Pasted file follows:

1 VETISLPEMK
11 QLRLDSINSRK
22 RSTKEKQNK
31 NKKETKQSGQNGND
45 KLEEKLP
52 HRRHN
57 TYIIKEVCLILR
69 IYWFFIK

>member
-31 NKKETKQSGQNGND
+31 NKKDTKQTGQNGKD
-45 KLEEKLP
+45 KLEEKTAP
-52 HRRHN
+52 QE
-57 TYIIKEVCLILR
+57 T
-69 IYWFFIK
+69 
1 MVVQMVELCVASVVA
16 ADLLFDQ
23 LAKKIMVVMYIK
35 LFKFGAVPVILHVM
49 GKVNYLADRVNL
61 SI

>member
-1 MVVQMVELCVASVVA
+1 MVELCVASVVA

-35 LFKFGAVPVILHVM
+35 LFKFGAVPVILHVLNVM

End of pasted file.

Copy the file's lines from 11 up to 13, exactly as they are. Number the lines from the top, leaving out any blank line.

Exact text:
+31 NKKDTKQTGQNGKD
-45 KLEEKLP
+45 KLEEKTAP